The remains of the female monastery of Gello, dedicated to Saint Martin and later to Saint Justin, are located in the homonymous village which is 2,5 km from the centre of Camaiore. In this monastery once lived the nuns who followed the rule of Saint Benedict just as the monks of the monastery of San Pietro in Camaiore (Badia). The complex was composed of a church and its bell tower, a garden, a cloister, a refectory and the nuns’ cells. All around it was protected by walls. Nowadays, it is still possible to see part of them and to admire the church which is roofless. This building was probably constructed in the twelfth century to meet the needs of the monastery and its style is undoubtedly Romanesque; it has a gabled façade and is made of a single nave and a semicircular apse. In a private area with no accessibility for tourists are also the small seventeenth-century bell tower, remains of the original one and part of the cloister where the pit and a cell wall still exist.



According to the oral tradition, the monastery was founded in 1089, but the first written document testifying its existence is dated 1148. It is a seal signed by Pope Eugenio III via which he put the monastery under his own protection and confirmed its possession. Besides that, the monastery was given the privilege of owning a cemetery and of receiving lay brothers and from that moment on the nuns were allowed to elect the priests of the dependent churches. In 1188 Pope Clemente III reiterated what established by Eugenio III. In a document dated 1248 the monastery is said to be under the patronage of Simuccio, a nobleman from Montemagno. No further information about the complex is provided until 1347 when a contract attests the presence of eight nuns. In a document dated 1366 it is evident that the building was suffering from economic decline. During a pastoral visit in 1383, the few remaining nuns were exhorted to repair it. The history of the monastery in itself ceased in 1405 when it was suppressed. On the other hand, the church continued to be used till the twentieth century, even though during the years it went through hard times. In 1710 the original bell tower was run-down and in the eighteenth century it was substituted by a new and smaller one. From then on, the complex experienced continual transfer of ownership. First it was nationalised, then was sold to private citizens. In 1874 it belonged to Reverend Masseangelo Masseangeli who ordered the church to be partially renovated. An epigraph standing in the building celebrates the restoration work that mainly concerned the roof cover, which was elevated. Yet, already in 1944 the state of the church and the ceiling were critical. In 1963 the building was acquired by Ms. Maria Luisa Araujo who strived to safeguard it, but eventually decided to donate it to the Comune di Camaiore, having big difficulty with the restoration. Recently, the church underwent structural works: the building was enclosed in a metal cage to prevent it from collapsing. Anyway, by now the state of the building is critical.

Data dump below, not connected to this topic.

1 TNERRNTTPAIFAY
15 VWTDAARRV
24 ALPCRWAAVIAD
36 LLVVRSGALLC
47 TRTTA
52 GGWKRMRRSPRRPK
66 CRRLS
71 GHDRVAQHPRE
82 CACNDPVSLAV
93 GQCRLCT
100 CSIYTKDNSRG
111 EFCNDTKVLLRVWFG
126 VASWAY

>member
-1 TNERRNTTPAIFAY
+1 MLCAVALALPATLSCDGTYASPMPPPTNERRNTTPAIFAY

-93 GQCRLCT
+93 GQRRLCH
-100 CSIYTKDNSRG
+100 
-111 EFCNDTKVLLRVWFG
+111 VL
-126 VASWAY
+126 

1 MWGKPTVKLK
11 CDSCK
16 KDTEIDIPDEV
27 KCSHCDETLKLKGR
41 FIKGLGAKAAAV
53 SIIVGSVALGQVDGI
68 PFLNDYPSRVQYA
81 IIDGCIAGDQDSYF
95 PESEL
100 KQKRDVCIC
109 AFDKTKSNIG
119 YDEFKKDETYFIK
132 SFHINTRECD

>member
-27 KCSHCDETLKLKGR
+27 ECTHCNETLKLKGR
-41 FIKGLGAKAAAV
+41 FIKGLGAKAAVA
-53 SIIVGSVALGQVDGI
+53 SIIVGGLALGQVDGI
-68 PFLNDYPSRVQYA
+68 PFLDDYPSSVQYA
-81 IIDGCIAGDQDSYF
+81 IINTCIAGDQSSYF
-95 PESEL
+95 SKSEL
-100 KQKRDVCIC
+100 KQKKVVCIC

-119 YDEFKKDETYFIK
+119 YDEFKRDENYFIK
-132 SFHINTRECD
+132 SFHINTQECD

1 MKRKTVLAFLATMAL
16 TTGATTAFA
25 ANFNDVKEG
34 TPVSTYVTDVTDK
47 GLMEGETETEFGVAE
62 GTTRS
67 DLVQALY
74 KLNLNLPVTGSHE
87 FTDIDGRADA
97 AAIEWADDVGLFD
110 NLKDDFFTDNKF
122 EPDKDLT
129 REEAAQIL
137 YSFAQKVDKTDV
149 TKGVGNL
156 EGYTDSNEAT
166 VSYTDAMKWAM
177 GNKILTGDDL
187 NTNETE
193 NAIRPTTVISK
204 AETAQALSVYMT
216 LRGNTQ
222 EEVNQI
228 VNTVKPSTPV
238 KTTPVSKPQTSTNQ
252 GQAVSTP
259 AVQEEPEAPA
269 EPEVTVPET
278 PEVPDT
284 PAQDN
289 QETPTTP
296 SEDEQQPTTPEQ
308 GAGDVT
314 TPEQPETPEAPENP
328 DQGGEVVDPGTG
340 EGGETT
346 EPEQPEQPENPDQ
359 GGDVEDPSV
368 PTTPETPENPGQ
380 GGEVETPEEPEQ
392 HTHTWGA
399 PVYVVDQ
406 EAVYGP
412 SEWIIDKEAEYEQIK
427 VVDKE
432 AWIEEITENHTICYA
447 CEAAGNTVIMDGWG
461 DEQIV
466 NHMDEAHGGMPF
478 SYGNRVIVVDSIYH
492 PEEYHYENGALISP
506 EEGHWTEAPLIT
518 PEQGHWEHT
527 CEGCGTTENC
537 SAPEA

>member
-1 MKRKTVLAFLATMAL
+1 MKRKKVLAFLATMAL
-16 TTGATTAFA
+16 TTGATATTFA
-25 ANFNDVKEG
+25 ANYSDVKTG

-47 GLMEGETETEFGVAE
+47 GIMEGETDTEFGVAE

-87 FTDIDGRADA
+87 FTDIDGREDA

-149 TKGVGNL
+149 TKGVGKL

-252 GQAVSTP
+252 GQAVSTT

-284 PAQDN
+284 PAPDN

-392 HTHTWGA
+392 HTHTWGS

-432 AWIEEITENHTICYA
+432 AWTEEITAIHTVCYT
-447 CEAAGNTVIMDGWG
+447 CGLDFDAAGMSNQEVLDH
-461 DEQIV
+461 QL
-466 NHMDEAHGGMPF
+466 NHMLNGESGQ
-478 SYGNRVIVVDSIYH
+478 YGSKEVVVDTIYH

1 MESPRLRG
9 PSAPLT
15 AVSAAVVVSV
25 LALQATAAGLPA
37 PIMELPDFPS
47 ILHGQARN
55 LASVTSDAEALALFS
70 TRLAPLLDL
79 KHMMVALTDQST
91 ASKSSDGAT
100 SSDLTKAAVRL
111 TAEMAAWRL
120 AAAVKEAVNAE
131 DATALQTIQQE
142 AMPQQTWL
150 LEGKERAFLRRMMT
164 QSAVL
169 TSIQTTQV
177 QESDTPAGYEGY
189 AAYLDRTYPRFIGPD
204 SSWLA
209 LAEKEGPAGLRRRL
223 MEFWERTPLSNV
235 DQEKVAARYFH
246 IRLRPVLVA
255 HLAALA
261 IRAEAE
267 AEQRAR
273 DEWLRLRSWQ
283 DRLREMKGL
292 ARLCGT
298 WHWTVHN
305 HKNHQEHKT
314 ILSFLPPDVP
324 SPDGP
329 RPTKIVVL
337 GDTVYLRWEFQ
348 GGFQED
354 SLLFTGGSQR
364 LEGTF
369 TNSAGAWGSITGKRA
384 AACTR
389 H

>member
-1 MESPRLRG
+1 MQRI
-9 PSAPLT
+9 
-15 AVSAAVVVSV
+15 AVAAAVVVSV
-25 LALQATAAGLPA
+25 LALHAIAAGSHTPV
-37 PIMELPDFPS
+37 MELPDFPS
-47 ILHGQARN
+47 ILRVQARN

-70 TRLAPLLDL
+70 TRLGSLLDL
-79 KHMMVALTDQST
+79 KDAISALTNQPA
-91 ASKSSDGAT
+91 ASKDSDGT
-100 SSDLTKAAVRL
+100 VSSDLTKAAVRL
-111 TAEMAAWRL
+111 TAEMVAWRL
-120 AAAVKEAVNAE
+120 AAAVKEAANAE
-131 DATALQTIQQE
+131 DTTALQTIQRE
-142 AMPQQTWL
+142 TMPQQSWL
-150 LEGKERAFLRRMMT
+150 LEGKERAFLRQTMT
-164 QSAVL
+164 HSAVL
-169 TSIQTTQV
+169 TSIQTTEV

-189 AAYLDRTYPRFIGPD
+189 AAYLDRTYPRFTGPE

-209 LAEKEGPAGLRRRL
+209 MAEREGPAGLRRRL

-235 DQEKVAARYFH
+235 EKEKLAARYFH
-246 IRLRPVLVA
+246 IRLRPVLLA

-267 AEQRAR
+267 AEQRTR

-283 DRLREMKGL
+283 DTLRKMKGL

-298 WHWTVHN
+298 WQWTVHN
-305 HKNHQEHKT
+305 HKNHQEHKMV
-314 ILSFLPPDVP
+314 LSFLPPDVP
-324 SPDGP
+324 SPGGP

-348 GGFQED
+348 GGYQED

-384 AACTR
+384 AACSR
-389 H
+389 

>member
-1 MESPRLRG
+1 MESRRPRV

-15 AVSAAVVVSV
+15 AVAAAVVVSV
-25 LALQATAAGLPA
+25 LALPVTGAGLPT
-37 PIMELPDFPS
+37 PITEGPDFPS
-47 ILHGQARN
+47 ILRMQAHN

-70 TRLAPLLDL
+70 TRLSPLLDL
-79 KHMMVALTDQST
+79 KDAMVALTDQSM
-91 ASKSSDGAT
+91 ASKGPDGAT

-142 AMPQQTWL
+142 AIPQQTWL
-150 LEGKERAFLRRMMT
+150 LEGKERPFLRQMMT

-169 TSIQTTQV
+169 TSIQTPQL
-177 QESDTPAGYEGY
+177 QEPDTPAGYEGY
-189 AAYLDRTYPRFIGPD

From the church of Gello it comes a marble capital sculpted on all its four facets and dated from the second half of the ninth to the tenth century. Due to its presence in the church, the building may be thought to be more ancient than registered by oral tradition (1089). Where the capital was originally located is unknown. Maybe it was sculpted for a primordial coenobium (a community of monks following the same rule in a monastery) in Agellum, but it is equally possible that it came from the monastery of San Pietro in Badia (Camaiore).


The capital is cube-shaped and is very well preserved. The hole on one of the facets proves that it was reused as stoup: in medieval Tuscany it was a wide-spread practice. The manufacture is entirely decorated with engravings. On the top and on the bottom a thin groove functions as a frame; four human heads cover the edges; the rest of the surface is filled with geometrical, animal-shaped and abstract figures. The artwork is very difficult to date because of its uniqueness: nothing of that sort was discovered in the territory of Lucca. Even if it was classified as Langobardic, it is likely to date back to a later period: even if it includes abstract early medieval decorations, in respect with Merovingian and Visigoth manufactures of the sixth or seventh century and with Langobardic ones dating to the eighth century, it does not contain almost any traces of classical motifs. In addition to that, it is embellished with local figurative elements which can be dated around the year 1000. Thus, the capital cannot be classified as Langobardic. It is more probable that it belongs to a period between the second half of the ninth century and the tenth century, which means in an almost pre-romanesque phase when early medieval motifs still survived. By now, the fascinating capital of Gello is exhibited at the Museum of Villa Guinigi in Lucca. It is possible to see a marble reproduction obtained through 3D scanning at the Archeological Museum in Camaiore.



Gruppo Archeologico Camaiore, (edited by), Storia e Archeologia del Monastero e Chiesa di S. Martino di Gello

Lucca e l’Europa un’idea di medioevo V-XI secolo, Lucca, Fondazione Ragghianti, 2010, pp. 180-184


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